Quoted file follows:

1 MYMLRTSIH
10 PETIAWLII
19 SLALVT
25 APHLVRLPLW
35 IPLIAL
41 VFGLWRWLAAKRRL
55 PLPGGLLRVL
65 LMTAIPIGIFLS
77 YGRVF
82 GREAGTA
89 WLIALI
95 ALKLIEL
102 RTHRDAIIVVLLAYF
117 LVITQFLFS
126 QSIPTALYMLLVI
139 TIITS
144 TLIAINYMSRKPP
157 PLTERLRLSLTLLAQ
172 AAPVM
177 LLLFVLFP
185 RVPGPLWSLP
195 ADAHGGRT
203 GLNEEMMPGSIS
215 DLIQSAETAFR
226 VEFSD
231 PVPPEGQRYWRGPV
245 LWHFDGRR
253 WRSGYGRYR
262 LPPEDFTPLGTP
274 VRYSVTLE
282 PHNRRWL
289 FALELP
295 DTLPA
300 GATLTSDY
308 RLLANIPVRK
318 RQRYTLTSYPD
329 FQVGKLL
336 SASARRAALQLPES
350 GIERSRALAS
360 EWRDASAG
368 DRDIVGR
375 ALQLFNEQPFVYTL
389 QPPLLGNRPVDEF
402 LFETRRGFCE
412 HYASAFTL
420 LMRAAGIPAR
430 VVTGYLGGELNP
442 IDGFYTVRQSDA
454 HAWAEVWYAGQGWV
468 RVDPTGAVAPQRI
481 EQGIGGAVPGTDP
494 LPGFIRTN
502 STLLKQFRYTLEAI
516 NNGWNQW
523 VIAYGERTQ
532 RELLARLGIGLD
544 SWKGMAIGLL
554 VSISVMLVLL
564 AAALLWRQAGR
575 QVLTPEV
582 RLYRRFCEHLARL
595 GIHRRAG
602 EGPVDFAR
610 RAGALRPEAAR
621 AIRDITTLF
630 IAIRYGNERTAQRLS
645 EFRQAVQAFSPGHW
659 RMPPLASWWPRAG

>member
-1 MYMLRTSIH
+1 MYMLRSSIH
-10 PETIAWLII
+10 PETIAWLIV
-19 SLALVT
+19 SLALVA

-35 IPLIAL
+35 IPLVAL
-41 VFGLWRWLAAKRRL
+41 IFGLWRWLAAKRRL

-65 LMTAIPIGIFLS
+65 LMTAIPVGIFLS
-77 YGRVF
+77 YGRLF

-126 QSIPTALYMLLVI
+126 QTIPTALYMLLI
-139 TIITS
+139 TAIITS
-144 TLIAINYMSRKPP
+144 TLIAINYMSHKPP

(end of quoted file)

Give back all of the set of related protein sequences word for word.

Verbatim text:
1 MYMLRTSIH
10 PETIAWLII
19 SLALVT
25 APHLVRLPLW
35 IPLIAL
41 VFGLWRWLAAKRRL
55 PLPGGLLRVL
65 LMTAIPIGIFLS
77 YGRVF
82 GREAGTA
89 WLIALI
95 ALKLIEL
102 RTHRDAIIVVLLAYF
117 LVITQFLFS
126 QSIPTALYMLLVI
139 TIITS
144 TLIAINYMSRKPP
157 PLTERLRLSLTLLAQ
172 AAPVM
177 LLLFVLFP
185 RVPGPLWSLP
195 ADAHGGRT
203 GLNEEMMPGSIS
215 DLIQSAETAFR
226 VEFSD
231 PVPPEGQRYWRGPV
245 LWHFDGRR
253 WRSGYGRYR
262 LPPEDFTPLGTP
274 VRYSVTLE
282 PHNRRWL
289 FALELP
295 DTLPA
300 GATLTSDY
308 RLLANIPVRK
318 RQRYTLTSYPD
329 FQVGKLL
336 SASARRAALQLPES
350 GIERSRALAS
360 EWRDASAG
368 DRDIVGR
375 ALQLFNEQPFVYTL
389 QPPLLGNRPVDEF
402 LFETRRGFCE
412 HYASAFTL
420 LMRAAGIPAR
430 VVTGYLGGELNP
442 IDGFYTVRQSDA
454 HAWAEVWYAGQGWV
468 RVDPTGAVAPQRI
481 EQGIGGAVPGTDP
494 LPGFIRTN
502 STLLKQFRYTLEAI
516 NNGWNQW
523 VIAYGERTQ
532 RELLARLGIGLD
544 SWKGMAIGLL
554 VSISVMLVLL
564 AAALLWRQAGR
575 QVLTPEV
582 RLYRRFCEHLARL
595 GIHRRAG
602 EGPVDFAR
610 RAGALRPEAAR
621 AIRDITTLF
630 IAIRYGNERTAQRLS
645 EFRQAVQAFSPGHW
659 RMPPLASWWPRAG

>member
-1 MYMLRTSIH
+1 MYMLRSSIH
-10 PETIAWLII
+10 PETIAWLIV
-19 SLALVT
+19 SLALVA

-35 IPLIAL
+35 IPLVAL
-41 VFGLWRWLAAKRRL
+41 IFGLWRWLAAKRRL

-65 LMTAIPIGIFLS
+65 LMTAIPVGIFLS
-77 YGRVF
+77 YGRLF

-126 QSIPTALYMLLVI
+126 QTIPTALYMLLI
-139 TIITS
+139 TAIITS
-144 TLIAINYMSRKPP
+144 TLIAINYMSHKPP